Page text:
But, honestly, in a world where well-groomed pure breed imported dogs are highly prized, Amba may not look like much. She could be just another stray dog rummaging the trash bin on your street. The only difference is that I keep her fur shiny and clean, and smells good from routine baths with a dog shampoo. The baths are also important to keep away fleas and ticks. Still, I have to make a conscious and consistent effort to assure myself that Amba is a beauty.

I wonder if anyone else feels this way. Wanting a dog, preferably a cute pure breed, but cannot afford the money or the time, and so having to go with what is available. It sometimes comes – all due respect – with an inferior syndrome. Sometimes it’s hard for us humans to love, just because. More often than not, we love for granted. Even subconsciously.

The first day I brought her home, Amba had a bad skin problem. She had bald spots and was scratching all the time. She also had ticks, fleas, and worms. It wasn’t a smooth start,  crankily I though if I bought a pup from a pet shop, it would never be a sick one. People could sue the shop if that happened. But I took her home, and I had no choice but to care for her.

After much research, and because there were no dog medicines, I decided to use human ointment with the same ingredients. It took a whole month to heal her. By then, she was already behind schedule for vaccinations. I live and work on an island so I have to bring her across the sea to see a vet. Amba MUST be vaccinated. Bhisma died from a disease that could have been prevented with vaccinations. I don’t want to go through that hell ever again.

When the local people heard about how I care for Amba, they usually laughed. They laughed at Amba’s shampoo, at her vaccinations, at her food (I never give her leftovers), and so on. The funny thing is when they see that Amba growing bigger than her siblings and her fur looking shinier, they adore her. When they see that Amba can sit, roll, and give a handshake, they say she’s very clever.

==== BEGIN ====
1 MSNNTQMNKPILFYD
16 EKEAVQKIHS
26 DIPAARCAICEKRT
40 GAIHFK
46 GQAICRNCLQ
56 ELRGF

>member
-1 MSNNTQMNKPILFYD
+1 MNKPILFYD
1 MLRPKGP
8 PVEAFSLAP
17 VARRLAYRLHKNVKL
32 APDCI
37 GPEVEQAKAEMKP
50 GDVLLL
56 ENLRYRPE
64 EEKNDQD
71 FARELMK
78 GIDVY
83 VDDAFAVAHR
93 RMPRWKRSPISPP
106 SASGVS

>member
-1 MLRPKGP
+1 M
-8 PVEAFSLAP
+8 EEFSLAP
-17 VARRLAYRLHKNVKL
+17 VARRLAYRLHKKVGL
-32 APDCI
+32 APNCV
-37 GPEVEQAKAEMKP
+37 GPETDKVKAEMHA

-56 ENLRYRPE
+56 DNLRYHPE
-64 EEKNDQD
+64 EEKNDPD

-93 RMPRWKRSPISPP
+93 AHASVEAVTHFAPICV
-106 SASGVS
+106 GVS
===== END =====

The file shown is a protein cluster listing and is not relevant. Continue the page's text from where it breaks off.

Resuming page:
Which confuses me. Er…, if I didn’t care for her, she certainly wouldn’t look like that or be that clever. As Caesar Millan, the dog whisperer, said: “There are actually no stupid dogs. It’s the owner’s problem.” Yes, these are people who kick and lash their dogs when they are naughty or rambunctious.

Not that I’m a perfect owner. One day Amba jumped happily, and she bit my nose. Hard. It hurt so badly that, without thinking, I swung my hand and hit her snout repeatedly until she shrieked.

After that, I felt like the biggest jerk in the world. Why? Because moments later, as if she’d forgotten all about it, she snuggled into my lap, licked my hand and tried to make me pet her.

Like the saying goes: For you, your dog maybe just a dog, but for your dog, you are her whole world.

Can we say the same about the way we love?

I wish Amba live happily ever after.

Putri Widi Saraswati is a feminism and writing enthusiast. She’s not a big fan of how people impose their concept of morality on others today. Unfortunately, she’s a doctor – the one profession that morality cannot let go.